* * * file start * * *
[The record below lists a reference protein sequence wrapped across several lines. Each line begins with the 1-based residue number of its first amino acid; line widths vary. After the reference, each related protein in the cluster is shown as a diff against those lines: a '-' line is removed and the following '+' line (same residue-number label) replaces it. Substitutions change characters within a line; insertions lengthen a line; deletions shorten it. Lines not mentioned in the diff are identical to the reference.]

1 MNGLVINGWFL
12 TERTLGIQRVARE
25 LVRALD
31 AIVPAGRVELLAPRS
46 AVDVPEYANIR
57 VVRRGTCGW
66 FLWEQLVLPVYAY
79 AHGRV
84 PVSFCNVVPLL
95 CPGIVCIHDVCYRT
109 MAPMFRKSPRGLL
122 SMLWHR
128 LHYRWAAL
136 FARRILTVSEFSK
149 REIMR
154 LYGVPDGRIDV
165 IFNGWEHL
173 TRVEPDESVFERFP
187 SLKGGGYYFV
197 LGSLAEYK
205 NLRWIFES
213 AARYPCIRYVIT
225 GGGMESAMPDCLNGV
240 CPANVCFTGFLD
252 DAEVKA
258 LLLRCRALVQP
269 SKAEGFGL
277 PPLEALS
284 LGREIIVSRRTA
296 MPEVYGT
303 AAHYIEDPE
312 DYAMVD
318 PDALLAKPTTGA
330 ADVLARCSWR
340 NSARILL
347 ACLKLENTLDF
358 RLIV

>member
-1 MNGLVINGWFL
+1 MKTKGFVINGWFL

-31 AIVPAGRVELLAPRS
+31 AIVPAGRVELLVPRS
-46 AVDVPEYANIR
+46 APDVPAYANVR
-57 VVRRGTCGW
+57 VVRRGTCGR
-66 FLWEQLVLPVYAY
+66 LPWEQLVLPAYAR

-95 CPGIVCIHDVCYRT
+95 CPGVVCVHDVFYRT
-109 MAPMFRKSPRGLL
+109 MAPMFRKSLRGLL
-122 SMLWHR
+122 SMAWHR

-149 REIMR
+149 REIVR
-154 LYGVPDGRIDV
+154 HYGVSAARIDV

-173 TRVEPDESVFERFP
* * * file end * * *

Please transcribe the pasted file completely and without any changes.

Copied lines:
[The record below lists a reference protein sequence wrapped across several lines. Each line begins with the 1-based residue number of its first amino acid; line widths vary. After the reference, each related protein in the cluster is shown as a diff against those lines: a '-' line is removed and the following '+' line (same residue-number label) replaces it. Substitutions change characters within a line; insertions lengthen a line; deletions shorten it. Lines not mentioned in the diff are identical to the reference.]

1 MNGLVINGWFL
12 TERTLGIQRVARE
25 LVRALD
31 AIVPAGRVELLAPRS
46 AVDVPEYANIR
57 VVRRGTCGW
66 FLWEQLVLPVYAY
79 AHGRV
84 PVSFCNVVPLL
95 CPGIVCIHDVCYRT
109 MAPMFRKSPRGLL
122 SMLWHR
128 LHYRWAAL
136 FARRILTVSEFSK
149 REIMR
154 LYGVPDGRIDV
165 IFNGWEHL
173 TRVEPDESVFERFP
187 SLKGGGYYFV
197 LGSLAEYK
205 NLRWIFES
213 AARYPCIRYVIT
225 GGGMESAMPDCLNGV
240 CPANVCFTGFLD
252 DAEVKA
258 LLLRCRALVQP
269 SKAEGFGL
277 PPLEALS
284 LGREIIVSRRTA
296 MPEVYGT
303 AAHYIEDPE
312 DYAMVD
318 PDALLAKPTTGA
330 ADVLARCSWR
340 NSARILL
347 ACLKLENTLDF
358 RLIV

>member
-1 MNGLVINGWFL
+1 MKTKGFVINGWFL

-31 AIVPAGRVELLAPRS
+31 AIVPAGRVELLVPRS
-46 AVDVPEYANIR
+46 APDVPAYANVR
-57 VVRRGTCGW
+57 VVRRGTCGR
-66 FLWEQLVLPVYAY
+66 LPWEQLVLPAYAR

-95 CPGIVCIHDVCYRT
+95 CPGVVCVHDVFYRT
-109 MAPMFRKSPRGLL
+109 MAPMFRKSLRGLL
-122 SMLWHR
+122 SMAWHR

-149 REIMR
+149 REIVR
-154 LYGVPDGRIDV
+154 HYGVSAARIDV

-173 TRVEPDESVFERFP